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Clarinbridge Oysters festival Clarinbridge County Galway Ireland
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Clarinbridge Oyster Festival   ~   Clarinbridge
 
 
Created in 1954 and still going strong, this festival has become an integral part of life in the picturesque village of Clarenbridge in the south Galway on the shores of Galway Bay.

West of the village lies Dunbulcan Bay, where the oysters are produced - some say they are the best in the world.

Clarinbridge Oysters festival Clarinbridge County Galway Ireland
 

Protected by the bay from the force of Atlantic storms, the 700 acres of beds lie in an ideal mixture of fresh and sea water vital for perfect oyster development, taking from three to five years to grow for consumption. Over 100,000 oysters are eaten during the weekend celebration. The festival programme includes a market day, golf tournaments, yacht races, art and photographic exhibitions, a fine wine and gourmet evening, talks and lectures and the best-dressed-lady competition. The main emphasis, however, is on providing guests with a culinary experience that they will never forget
 
         
Clarinbridge Oysters festival Clarinbridge County Galway Ireland
 

The festival traditionally gets under way on a pier in Clarinbridge, just south of Galway. Actually, the program starts officially at noon on Saturday, but a Friday opening date has been agreed upon supposedly to lessen the guilt of the thousands who jump the gun and begin their carousing early. Saturday is the big day, however, and those who are not too bent over even manage a round of golf or a swim in the morning before collection on the pier at midday.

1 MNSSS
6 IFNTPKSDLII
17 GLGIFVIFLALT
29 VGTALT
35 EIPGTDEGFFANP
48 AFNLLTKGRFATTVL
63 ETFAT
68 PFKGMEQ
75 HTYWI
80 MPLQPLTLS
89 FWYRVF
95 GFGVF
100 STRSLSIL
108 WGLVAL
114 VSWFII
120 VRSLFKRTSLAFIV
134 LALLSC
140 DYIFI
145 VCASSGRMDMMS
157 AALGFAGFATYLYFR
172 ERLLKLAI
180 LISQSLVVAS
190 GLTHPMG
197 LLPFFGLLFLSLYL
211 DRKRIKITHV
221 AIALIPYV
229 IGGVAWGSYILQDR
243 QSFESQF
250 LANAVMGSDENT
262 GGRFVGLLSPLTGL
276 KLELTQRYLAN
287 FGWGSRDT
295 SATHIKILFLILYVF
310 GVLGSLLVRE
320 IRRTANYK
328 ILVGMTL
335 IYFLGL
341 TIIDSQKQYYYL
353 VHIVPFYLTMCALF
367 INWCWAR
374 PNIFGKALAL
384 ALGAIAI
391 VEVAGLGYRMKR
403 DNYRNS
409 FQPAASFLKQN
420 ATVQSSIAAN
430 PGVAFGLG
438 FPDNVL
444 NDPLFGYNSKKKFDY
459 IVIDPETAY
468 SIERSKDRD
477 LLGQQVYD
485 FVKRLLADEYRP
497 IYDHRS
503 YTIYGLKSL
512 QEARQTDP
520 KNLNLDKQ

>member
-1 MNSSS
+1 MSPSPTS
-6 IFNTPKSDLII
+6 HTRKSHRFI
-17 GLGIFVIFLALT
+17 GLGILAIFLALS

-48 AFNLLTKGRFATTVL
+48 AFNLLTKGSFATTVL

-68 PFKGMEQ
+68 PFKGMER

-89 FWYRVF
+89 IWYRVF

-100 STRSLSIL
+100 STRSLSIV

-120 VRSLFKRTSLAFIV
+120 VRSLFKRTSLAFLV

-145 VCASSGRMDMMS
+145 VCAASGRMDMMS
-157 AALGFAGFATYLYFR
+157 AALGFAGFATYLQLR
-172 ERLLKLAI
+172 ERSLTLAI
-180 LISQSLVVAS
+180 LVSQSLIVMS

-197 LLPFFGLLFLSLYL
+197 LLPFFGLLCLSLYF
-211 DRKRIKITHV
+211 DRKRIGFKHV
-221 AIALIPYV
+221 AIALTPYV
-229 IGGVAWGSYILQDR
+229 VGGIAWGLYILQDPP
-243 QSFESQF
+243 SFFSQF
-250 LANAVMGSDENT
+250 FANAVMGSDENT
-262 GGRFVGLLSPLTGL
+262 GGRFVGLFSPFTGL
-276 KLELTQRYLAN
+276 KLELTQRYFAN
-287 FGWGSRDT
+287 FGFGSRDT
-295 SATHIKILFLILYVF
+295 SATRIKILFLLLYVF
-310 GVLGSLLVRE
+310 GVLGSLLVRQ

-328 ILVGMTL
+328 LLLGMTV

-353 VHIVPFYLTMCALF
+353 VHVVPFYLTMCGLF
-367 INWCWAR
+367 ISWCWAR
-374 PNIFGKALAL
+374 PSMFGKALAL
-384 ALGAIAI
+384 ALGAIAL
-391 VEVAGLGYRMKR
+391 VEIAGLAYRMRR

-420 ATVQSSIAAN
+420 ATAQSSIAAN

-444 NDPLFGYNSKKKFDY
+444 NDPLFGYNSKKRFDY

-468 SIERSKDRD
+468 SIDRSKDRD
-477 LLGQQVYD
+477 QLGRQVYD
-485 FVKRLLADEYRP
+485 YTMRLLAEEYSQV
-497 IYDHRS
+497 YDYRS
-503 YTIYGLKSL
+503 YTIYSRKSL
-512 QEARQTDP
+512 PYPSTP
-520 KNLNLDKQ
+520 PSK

OYSTERS - GENERAL INFORMATION


Oysters have existed since pre-historic times. The saxons enjoyed them before the Romans invaded Britain and there are those that would say it was for their excellent oysters that they invaded at all!

Throughout their history, oysters have been regarded as a luxury but due to over-fishing the price dropped so low that at the beginning of the 19th Century they became the food of the poor. During the famine years people who lived near the sea survived on them. In about 1850, oyster culture started to become an industry and legislation in France and Britain protected the stocks.

Oysters are bi-valve molluscs which means that they are shellfish with two hearts. Every year they change sex - in fact every other year they can be a father and mother to two separate litters in the same year! They feed by pumping 1-6 litres of water through their gills every day - the equivalent of a human drinking a large public swimming pool every day.
 

 

 
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